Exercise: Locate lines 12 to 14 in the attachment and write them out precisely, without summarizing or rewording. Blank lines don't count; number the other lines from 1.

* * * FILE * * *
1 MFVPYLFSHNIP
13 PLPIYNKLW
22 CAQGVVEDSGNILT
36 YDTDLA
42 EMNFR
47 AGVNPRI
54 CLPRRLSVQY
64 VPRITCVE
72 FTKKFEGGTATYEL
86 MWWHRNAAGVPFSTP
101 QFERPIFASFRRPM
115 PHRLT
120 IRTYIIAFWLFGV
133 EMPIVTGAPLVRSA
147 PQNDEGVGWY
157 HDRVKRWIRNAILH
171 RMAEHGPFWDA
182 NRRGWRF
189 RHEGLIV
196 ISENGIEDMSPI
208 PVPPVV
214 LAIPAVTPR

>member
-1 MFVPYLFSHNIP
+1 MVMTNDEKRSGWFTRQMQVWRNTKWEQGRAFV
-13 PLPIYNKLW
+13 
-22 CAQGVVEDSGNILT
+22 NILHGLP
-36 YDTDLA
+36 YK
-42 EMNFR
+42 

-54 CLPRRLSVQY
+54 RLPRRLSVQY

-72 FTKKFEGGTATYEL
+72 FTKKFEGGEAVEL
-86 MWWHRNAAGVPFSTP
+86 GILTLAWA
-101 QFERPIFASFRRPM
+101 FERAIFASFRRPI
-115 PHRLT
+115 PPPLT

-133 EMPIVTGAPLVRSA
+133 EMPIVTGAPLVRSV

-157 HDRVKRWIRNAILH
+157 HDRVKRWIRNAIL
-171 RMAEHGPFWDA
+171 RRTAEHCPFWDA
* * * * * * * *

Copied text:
115 PHRLT
120 IRTYIIAFWLFGV
133 EMPIVTGAPLVRSA